It was in late 2012 that the city of Maribor saw mass demonstrations that demanded impeachment of the municipal establishment and a corrupt mayor. This was a small spark in late November, but spread all across the country. Slovenia encountered the first major revolt since its independence, which happened without the organizational help of established institutions (party, trade union, church…). The mass protests created new organizational platforms ranging from liberal-left and more national populist currents (demanding more decent, more moral leaders) to anti-capitalist, communist, anarchist and ecologist elements. The series of protests toppled both the mayor of Maribor and the right-wing government of Janez Janša, which seemed to open a new horizon also in formal representative democratic politics. However, the new transitory government continued with the old policies, while the new mayor of Maribor – coming from the independent, activist circles – does not have enough support in the municipal council.

The most recent development saw the formation of the Initiative for Democratic Socialism (IDS) organized by some members of the Workers-Punks University, that joined forces with the Sustainable Development Party (TRS) and Democratic Party of work (DSD) and formed the ‘United Left’ which presented its list at the 2014 European Parliament elections.


Forcefully subjected to all sorts of neoliberal social and political experiments, Kosovo has become arguably the poorest country in Europe, with a 48% unemployment rate, and around 20-26% of people living on less than 1 euro per day. Following the spectacular rise in the price of electricity (a similar parallel, yet with different consequences, can be drawn with Bulgaria, where popular demonstrations forced the government to resign), protests involving thousands of people were organised by grass-root activists. The protests began in Prishtine and then spread to eight cities in the country. Taking into account the political and ideological conjuncture of the Republic of Kosovo, that is to say, a country that is directly subjected to the economic and political neo-imperialist interventions of the EU, USA as well as Turkey, the recent protests mark a new political awareness and revolt. A minimal, but important goal was achieved: the already-announced electricity price hikes were cancelled. However, even though the electricity rise sparked these protests, they cannot be reduced to that issue alone.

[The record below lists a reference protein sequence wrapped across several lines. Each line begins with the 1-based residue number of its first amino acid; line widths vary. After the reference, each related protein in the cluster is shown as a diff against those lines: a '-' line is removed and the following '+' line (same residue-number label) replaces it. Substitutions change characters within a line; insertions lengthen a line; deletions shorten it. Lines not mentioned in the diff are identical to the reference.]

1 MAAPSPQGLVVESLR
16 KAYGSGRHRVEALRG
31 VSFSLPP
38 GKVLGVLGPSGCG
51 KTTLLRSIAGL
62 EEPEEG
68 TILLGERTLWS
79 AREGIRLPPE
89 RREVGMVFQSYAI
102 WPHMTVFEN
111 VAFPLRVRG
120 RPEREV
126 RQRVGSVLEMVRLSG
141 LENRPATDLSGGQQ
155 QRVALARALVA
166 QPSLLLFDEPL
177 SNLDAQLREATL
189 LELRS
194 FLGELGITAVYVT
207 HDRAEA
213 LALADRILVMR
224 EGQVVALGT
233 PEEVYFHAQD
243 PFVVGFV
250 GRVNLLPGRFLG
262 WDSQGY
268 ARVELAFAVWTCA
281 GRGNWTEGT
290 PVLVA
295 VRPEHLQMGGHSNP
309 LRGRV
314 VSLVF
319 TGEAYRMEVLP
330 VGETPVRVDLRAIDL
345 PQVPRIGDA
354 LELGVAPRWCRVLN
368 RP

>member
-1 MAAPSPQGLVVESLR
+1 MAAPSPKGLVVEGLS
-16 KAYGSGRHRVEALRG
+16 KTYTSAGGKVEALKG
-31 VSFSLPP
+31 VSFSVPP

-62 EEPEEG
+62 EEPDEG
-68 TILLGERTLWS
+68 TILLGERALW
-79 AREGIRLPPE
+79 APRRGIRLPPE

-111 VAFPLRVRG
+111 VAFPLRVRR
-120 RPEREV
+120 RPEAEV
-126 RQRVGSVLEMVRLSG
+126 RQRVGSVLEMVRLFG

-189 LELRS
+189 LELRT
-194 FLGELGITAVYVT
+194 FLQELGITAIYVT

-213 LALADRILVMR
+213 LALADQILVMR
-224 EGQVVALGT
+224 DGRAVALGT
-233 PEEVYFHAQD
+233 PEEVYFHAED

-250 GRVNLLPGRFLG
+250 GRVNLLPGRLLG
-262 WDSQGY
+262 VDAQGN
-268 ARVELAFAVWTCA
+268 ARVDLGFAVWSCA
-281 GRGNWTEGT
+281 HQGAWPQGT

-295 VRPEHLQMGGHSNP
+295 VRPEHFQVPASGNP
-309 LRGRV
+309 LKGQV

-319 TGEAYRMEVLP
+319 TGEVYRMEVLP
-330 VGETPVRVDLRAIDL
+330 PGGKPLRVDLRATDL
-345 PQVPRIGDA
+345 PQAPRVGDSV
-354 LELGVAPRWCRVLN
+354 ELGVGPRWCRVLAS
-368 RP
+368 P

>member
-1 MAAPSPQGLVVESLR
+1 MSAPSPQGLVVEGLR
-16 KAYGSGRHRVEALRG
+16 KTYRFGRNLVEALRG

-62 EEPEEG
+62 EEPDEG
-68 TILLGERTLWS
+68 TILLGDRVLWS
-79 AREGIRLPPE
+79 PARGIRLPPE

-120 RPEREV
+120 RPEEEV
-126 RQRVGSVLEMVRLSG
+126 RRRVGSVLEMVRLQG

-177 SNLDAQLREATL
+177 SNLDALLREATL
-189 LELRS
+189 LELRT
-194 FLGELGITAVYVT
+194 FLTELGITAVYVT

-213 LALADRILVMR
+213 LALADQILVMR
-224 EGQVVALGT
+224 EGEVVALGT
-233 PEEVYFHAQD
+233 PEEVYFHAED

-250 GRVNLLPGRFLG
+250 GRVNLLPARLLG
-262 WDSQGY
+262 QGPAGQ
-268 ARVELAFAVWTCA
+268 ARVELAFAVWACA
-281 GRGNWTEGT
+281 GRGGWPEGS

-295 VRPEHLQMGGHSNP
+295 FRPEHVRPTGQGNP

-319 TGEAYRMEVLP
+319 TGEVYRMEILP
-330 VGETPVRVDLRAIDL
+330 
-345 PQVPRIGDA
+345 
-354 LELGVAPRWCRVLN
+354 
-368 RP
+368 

On this note, one should add that the ‘normalisation of relations’ signed by the Republic of Kosovo and the Republic of Serbia has been praised by almost everyone as a ‘historical agreement’. And indeed it is historic – but apparently for completely different reasons than those the EU and other bureaucrats praise it for. From the EU’s view and perception of the Balkans, everything that is not an outburst of our primitive ethnic passions is indeed a historic achievement. Peace is almost considered a state of exception. In this regard, the mere fact that the Kosovo and Serbian Prime Ministers have met is a major victory over the backward tendencies keeping the Balkans as it is, in the permanent state of pre-war explosion. The struggle against the multiethnic conception of the Republic of Kosovo, as well as the struggle against the “historic agreement” signed on 19 April 2013 (and its ratification by the Kosovo Parliament), would be the struggle for the re-politicisation of the Albanian-Serbian question. To summarise the essence of the agreement, we would argue that if it were implemented, the effect would be twofold:

1) It will create a parallel or autonomous ‘province’ within the borders of the Republic of Kosovo. This will be an ethnic ‘province’, with executive and (up to a point) legislative competences of the “Association of Serbian Municipalities.” The closest comparison (albeit not totally accurate) would be that of the Republika Srpska in Bosnia and Herzegovina.

2) It will deem necessary ethnically based solutions for the rest of the region. By dividing the country along ethnic lines, in the name of ‘co-existence between different cultures, religions and ethnicities’, it makes it impossible to prevent further division of the country, which will lead to changes in the borders of (at least) a few neighbouring countries. Taking all this into account, the agreement between Thaçi and Dačič is indeed historical, precisely because it negates the emancipatory potential, and promotes the existing state of affairs, that of an ethnically divided country. Its historical importance relies on another missed chance for the true liberating and emancipatory potential in this region.